I got to write to Tom when he was undergoing cancer treatment to tell funny story about his fan letter to me in hopes of giving him a laugh. A few days after I got this letter from Tom, I was visiting my daughter and her family in Ft. Worth. I mentioned the fan letter and since I had it in my purse, I pulled it out and read it out loud at the dinner table. Her husband, Stin asked me to repeat the man's name. I said, Tom Piccirilli. And Stin said, that sounds like the name of a newly discovered disease. "Sorry, ma'am. you have Pictorial. Hate to tell you we don't have a medication to treat Piccirilli yet, but the CDC is working on it and we hope to have a Piccirilli vaccine soon."

I only got a couple more fan letters after that because suddenly we had the Internet and people could write to you via e-mail. Now they write to you on FB or Twitter. They write nice notes but somehow I miss real fan letters.

† Dale Evan's horse was named, Buttermilk. Whatever happened to Trigger and Buttermilk and their German Sheppard, Bullet, I'll suggest you Google, it's interesting. If you're curious about that sort of thing.



Art Taylor, we congratulate for winning the macavity Award for Best Short Story “Parallel Play” (Chesapeake Crimes: Storm Warning, Wildside Press).

Bonnie Stevens, we congratulate for winning the Anthony Award for “The Last Blue Glass” (Alfred Hitchcock Mystery Magazine, Dell, April 2016).

5 comments:

Paul D. Marks said...

I'm not often moved to write someone, unless it's business-related. But I did write a sort of fan letter to John Fante, as an adult. I never heard back because I think he was pretty sick. But his work moved me enough to want to write him.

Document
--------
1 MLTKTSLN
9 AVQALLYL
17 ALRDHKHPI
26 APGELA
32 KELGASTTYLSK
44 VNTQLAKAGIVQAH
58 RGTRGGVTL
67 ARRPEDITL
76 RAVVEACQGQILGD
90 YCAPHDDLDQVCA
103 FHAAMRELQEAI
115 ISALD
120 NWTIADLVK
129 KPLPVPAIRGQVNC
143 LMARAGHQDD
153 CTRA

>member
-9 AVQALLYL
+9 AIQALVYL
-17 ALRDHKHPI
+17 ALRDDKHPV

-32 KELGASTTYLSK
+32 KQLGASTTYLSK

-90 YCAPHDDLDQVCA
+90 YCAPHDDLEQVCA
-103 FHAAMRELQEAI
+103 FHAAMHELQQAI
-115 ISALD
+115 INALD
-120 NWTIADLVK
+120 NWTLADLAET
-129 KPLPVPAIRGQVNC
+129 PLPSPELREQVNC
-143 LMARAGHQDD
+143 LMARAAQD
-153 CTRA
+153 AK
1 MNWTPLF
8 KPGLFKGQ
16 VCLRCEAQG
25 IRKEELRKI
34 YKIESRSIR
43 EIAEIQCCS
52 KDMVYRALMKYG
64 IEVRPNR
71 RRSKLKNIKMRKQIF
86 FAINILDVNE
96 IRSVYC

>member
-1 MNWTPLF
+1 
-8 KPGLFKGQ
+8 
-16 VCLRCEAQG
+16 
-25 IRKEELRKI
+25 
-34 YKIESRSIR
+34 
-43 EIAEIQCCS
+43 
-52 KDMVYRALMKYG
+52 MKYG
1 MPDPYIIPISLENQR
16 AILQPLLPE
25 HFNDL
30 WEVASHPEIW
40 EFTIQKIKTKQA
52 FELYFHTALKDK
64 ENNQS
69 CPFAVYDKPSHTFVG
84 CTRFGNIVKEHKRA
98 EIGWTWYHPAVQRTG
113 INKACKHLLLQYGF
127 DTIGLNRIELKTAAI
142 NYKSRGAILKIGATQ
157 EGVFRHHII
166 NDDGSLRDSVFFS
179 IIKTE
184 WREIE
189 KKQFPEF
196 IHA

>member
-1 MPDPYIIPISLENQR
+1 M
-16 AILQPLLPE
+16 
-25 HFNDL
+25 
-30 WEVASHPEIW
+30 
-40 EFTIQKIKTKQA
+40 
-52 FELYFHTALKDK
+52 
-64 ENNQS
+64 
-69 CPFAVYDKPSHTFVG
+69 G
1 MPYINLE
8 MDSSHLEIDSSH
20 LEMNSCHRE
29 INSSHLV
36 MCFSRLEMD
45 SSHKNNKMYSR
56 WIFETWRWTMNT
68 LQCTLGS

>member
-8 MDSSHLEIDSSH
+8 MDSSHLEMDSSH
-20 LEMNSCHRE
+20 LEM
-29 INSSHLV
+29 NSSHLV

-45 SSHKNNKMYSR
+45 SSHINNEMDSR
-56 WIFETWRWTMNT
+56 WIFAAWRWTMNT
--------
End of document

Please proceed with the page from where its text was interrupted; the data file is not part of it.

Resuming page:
Also, I did remember Dale Evan's horse's name :-) . And what happened to Trigger, Bullet, et al. Though I'm not sure where they are today...

Melodie Campbell said...

I guess fan letters have morphed into Amazon reviews. Which give you the good and the bad, sigh. My favourite fan letter came from adult students at the Hamilton Literacy Council, who thanked me for writing a comedic book they could read. It's still the thing that motivates me the most, to write. God bless them.

Steve Liskow said...

I wrote a letter decades ago to John Irving about The World According to Garp, and never got a reply. The closest I've come to a fan letter since then is asking writers for a blurb.

Yeah, I remembered the horse's name, too.

Congratulations to Art and (posthumously :-( Bonnie for their awards.

Jan Grape said...

Trigger, Buttermilk, and Bullet are in Bransom, Mo, in a museum but it's not open to public anymore. They're not stuffed but their hides are stretched over fiberglass. More people wanted to see Trigger than anything else at that time.

Art Taylor said...

Very much appreciated this post! Sorry to be late on chiming in here. Thanks for the shout-out to me and to Bonnie too!